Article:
It was not easy for Caddos to become accustomed to electing leaders. And it was not easy for those elected to blend the role of Caddi with that of Chairman, nit-tso-sah-dos-cha-ah, "one who takes the chair." The uppermost concern of a Caddi often centered on cultural tradition. More and more the responsibilities of Chairman became much like those of a CEO for any corporate business. By mid-1990, tribal affairs entailed complicated legal and business matters that required expertise two hundred years advanced from the knowledge and experience that made caddis powerful in earlier times. The original Constitution and By-laws was amended and, in 1976, revised and rewritten to better serve the best interest of the Caddo Indian Tribe.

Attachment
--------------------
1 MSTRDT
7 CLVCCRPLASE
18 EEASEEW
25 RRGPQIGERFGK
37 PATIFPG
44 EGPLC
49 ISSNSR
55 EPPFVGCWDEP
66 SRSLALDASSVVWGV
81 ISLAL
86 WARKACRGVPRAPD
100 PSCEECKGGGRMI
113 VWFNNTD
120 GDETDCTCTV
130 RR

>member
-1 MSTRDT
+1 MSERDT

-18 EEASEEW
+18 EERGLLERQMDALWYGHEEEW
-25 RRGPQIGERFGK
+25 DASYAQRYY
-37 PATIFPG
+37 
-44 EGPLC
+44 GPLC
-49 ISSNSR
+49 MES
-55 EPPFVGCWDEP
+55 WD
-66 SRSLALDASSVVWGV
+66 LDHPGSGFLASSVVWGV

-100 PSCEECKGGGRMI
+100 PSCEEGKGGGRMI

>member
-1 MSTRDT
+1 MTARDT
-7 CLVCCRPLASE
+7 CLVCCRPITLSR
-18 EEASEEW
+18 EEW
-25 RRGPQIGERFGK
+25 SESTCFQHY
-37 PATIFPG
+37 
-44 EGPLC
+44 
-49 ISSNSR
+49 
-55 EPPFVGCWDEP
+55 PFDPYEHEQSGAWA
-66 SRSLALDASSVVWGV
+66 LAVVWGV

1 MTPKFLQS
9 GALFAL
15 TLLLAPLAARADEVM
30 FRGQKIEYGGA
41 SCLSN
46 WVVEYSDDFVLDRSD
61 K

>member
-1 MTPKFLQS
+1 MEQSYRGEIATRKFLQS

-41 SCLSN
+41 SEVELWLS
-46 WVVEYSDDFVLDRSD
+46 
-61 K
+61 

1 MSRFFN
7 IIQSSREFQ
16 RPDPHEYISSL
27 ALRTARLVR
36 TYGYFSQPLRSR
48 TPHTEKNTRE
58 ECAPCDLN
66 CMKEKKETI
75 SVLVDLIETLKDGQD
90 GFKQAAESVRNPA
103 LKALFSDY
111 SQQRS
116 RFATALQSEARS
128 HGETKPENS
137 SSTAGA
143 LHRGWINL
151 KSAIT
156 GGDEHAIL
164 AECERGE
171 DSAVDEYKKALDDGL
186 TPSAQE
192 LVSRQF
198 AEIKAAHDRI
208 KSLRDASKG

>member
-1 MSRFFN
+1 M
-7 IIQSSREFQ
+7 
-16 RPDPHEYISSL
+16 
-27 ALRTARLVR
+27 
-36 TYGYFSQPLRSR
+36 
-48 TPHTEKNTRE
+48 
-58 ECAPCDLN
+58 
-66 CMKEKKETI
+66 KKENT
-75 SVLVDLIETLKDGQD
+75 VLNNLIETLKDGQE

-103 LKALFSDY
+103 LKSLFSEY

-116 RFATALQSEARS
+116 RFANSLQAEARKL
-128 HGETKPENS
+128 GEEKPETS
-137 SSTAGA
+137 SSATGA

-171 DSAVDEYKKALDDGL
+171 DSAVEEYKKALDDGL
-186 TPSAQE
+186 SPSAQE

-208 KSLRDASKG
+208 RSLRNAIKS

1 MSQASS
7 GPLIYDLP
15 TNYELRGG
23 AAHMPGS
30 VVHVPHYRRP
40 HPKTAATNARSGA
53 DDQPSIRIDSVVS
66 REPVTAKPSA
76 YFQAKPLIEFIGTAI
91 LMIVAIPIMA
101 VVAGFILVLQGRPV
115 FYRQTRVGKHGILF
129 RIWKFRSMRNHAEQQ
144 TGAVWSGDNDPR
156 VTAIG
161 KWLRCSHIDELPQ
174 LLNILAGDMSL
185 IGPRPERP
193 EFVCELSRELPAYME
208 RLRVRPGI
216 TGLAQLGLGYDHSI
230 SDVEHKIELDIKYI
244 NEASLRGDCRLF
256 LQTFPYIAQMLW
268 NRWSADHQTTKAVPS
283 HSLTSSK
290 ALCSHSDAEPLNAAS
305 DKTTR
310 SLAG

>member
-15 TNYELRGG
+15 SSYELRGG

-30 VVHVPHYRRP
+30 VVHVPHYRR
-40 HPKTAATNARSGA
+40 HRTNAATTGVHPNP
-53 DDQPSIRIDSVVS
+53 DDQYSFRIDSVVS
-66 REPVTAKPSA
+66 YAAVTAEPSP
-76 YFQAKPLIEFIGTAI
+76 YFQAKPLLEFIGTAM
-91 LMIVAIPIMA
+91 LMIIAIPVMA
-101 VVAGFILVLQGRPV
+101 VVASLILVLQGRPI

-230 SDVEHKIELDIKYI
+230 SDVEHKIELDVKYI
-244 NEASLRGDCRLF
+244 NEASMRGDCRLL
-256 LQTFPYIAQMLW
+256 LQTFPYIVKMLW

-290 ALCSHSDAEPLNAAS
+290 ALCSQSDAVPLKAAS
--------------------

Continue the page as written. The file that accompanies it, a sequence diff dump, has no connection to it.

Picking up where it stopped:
LaRue Martin Parker elected Chairman in 1999 and re-elected in 2001, is not the first woman to take responsibility for directing the welfare of the Caddo Nation. She is, however, the first to preside over an all female Council who have been known to call themselves as the "Caddo grandmothers." The next major constitutional change came with the adoption of four amendments in 2002. The organizational name, Caddo Indian Tribe of Oklahoma was officially changed to The Caddo Nation of Oklahoma; blood quanta eligibility for membership was reduced from at least one-eighth to at least one-sixteenth; the period for terms in office for council members was increased from two to four years.